Sunday, January 24, 2010
Pat Metheny's Orchestrion Project
For his latest recording project Orchestrion, jazz guitarist Pat Metheny teams up with an unlikely combination of pneumatics, solenoids and mechanically played instruments, instead of his usual Pat Metheny Group.
Metheny is one of the few jazz guitarists who has always experimented with technology -- he was a keen user of the Roland guitar synthesizer, which he made as much a part of his musical voice as his warm toned jazz guitar, and was also an ardent supporter of the Synclavier digital composing and recording system back in the day.
But the Orchestrion is a different machine. Quite literally, it is a machine.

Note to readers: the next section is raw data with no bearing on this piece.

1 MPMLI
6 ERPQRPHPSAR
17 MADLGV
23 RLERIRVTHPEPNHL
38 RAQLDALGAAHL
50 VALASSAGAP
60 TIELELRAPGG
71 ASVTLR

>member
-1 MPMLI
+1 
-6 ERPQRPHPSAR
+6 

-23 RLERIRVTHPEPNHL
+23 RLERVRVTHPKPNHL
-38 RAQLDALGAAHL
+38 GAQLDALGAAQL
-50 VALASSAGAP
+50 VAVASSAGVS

Metheny recalls visiting his grandfather's home as a child and heading straight for the basement where he would tinker with an ancient player piano and boxes of piano rolls -- no doubt the awakening of his infatuation with music technology. At the turn of the 20th century, the player piano idea was taken further with the Orchestrion except that the piano rolls now controlled percussion and calliope wind instruments like a pseudo-orchestra -- an early music sequencer if you will.
For his Orchestrion project, Metheny sought out inventors and engineers to create an array of acoustic instruments that could be controlled from a central source -- he uses the technology from the Yamaha Disklavier piano, the modern electronic version of the player piano, for his central controller. Pivotal also was an invention that used MIDI to trigger mechanical solenoids by way of control voltage which allowed for a wider dynamic range than was ever possible.
Pat Metheny has really stepped out of the box with this one. What is remarkable is that he makes a convincing statement out of what could easily have turned out to be a musical and mechanical disaster.